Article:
Parshat Vayishlach 2018

Parshat Vayishlach
By: Rabbi Moshe Goodman, Kollel Ohr Shlomo, Hebron

בס”ד

לשכנו תדרשו
Inviting the Holy Presence in Our Holy Land
Be Fruitful and Multiply

Adam was commanded in the Garden of Eden to be fruitful and multiply, and so was Yakov in this parsha upon his return to the Land of Israel. Not only are Yakov and Adam paralleled in this respect, but also our Sages teach that the beauty of Yakov’s countenance was similar to that of Adam (Bava Metzia 84a). To explain these parallelisms we may contemplate the fact that while Adam was the forerunner of mankind, Yakov was the primary forerunner of the Jewish People, for all of his descendants were accepted into the Jewish People with no exception. Just as Adam and Yakov were forerunners of mankind or the People of God, and were therefore blessed/told to be fruitful and “multiply”, so too their similar beauty represents their “multiple”-faceted influence upon the generations after them. True beauty can be found in Torah sources as referring to an internal harmony that unites multiple facets together in an integral whole. For example, commentators note that Rambam’s interpretation of the Mishna in Avot, “choose a path that is beautiful for the doer and beautiful before people,” is the source of Rambam’s ruling that one should conduct himself by “the middle path,” which is the most “beautiful” since it harmonizes between various paths of extremes, and takes the best of each path. Therefore, we may say that the beauty of Adam and Yakov is indicative of them being the source of many souls, i.e their blessing of “fruitfulness”, each soul representing a various path, that are all harmonized in the essence of Adam and Yakov from whom each soul originated.

Hashem’s blessing to Yakov to be fruitful is juxtaposed to His blessing and promise to give Yakov and his descendants the Land of Israel. In fact, the blessing for multiple offspring and the promise to give these offspring the Land of Israel is constantly juxtaposed in Hashem’s blessings to our forefathers. What is the meaning of this? One explanation lies with understanding the following halacha: A couple who were barren of children for a period of more than ten years have grounds for divorce in order to remarry with someone with whom they can bear children. However, if this couple lived in the Diaspora for these ten years and then moved to the Land of Israel they must begin the count of ten years from the beginning, since “it is possible that the merit of the Land of Israel will allow them to have children.” This halacha is learned from Avraham Avinu who took Hagar as a wife only after ten years passed since his move with Sara to the Land of Israel, and Sara then still had not conceived of a child. This halacha demonstrates how the blessing for the fruitfulness of the People of Israel is integrally linked to the blessing of our People to settle and conquer the Land of Israel, the Land of Fruitfulness. Based on the analogy of the People of Israel representing a husband and the Land of Israel representing the People’s “wife,” as we have shown before, we also understand why the true fruitfulness of our People, both in physical and spiritual ways, can only exist with our People’s return to the Holy Land. Also, based on the connection between fruitfulness and true beauty as explained above, we also see how the unity between our People and the Land of Israel is also the promise of the beautiful harmonization of all the various paths of the world, leading to World Peace. This message is also a primary message of Hebron, the City of Unity (hibur), uniting our People with the Holy Land in beautiful harmony, City of the Couples, the promise of fruitfulness and peace.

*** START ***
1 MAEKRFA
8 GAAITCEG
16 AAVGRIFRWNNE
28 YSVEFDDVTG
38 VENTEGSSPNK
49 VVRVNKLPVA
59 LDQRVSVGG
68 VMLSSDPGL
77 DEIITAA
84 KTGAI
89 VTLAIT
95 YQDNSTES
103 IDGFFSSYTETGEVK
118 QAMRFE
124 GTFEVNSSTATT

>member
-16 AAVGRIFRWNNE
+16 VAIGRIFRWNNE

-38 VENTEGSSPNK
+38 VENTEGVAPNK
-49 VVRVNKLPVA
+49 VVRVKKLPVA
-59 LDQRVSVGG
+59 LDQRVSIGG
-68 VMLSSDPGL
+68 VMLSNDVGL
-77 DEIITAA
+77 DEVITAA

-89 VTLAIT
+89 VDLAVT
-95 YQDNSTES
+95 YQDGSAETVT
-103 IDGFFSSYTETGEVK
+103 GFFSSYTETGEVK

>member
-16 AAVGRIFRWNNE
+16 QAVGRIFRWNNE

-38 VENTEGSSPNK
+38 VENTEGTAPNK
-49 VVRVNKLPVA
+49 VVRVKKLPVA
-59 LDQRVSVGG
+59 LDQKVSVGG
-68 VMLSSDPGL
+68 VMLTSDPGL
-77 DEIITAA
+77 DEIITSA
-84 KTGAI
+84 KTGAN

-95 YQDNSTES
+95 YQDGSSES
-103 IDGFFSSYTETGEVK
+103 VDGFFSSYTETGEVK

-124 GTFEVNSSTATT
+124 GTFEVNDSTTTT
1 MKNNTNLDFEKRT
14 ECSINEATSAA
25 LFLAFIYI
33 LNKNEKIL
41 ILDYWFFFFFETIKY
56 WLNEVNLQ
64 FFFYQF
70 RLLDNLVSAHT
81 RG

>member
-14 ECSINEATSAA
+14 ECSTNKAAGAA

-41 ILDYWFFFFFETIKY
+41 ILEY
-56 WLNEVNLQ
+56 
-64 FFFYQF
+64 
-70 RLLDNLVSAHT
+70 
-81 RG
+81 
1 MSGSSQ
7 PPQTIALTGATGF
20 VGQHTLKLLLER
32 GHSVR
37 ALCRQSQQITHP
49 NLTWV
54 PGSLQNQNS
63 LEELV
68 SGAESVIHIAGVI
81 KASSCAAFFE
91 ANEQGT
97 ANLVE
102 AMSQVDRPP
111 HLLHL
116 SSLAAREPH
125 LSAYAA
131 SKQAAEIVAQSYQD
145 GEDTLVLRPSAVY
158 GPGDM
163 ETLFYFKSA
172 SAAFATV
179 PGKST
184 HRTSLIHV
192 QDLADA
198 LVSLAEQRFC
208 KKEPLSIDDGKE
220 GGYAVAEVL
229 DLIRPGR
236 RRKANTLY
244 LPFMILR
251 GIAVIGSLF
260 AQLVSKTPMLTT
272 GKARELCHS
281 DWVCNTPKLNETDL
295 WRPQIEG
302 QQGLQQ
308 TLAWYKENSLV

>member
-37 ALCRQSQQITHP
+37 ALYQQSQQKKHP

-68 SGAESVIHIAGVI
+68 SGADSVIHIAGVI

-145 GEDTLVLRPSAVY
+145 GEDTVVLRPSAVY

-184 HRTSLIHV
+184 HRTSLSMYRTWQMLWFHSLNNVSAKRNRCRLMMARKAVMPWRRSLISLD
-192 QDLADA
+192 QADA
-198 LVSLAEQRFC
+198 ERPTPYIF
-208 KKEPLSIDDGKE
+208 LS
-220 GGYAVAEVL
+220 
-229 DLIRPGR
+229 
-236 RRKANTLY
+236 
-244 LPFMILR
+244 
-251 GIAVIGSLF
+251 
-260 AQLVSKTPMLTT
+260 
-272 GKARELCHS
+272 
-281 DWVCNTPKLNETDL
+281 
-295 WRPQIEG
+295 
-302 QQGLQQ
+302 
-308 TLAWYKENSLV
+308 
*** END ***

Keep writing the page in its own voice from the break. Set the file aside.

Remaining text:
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Real Stories from the Holy Land #290

The first wedding to take place in Hebron after Hebron’s liberation in the Six-day-war was the Katzover wedding in the summer of 5728 (1968) in close proximity to Maarat Hamachpela. The Katzovers figured that they could invite hundreds of guests who would like to pray at Maarat Hamachpela and also buy products of the just-beginning Jewish settlement of Hebron, so that the profits would go to the development of the community. A donkey and wagon with refreshments were placed next to Maarat Hamchpela and people indeed bought refreshments. However, then came the governor’s cry: “who allowed you to put up a kiosk at Maarat Hamachpela?!!” To this they answered, “we only brought a donkey and wagon…” Then, the governor ordered that the three people responsible for the “kiosk” be expelled from Hebron. This event caused great public reaction and after an ordeal in the Knesset etc. Jewish commerc was allowed in Hebron.

Sources: www.myesha.org.il/?CategoryID=379&ArticleID=7056

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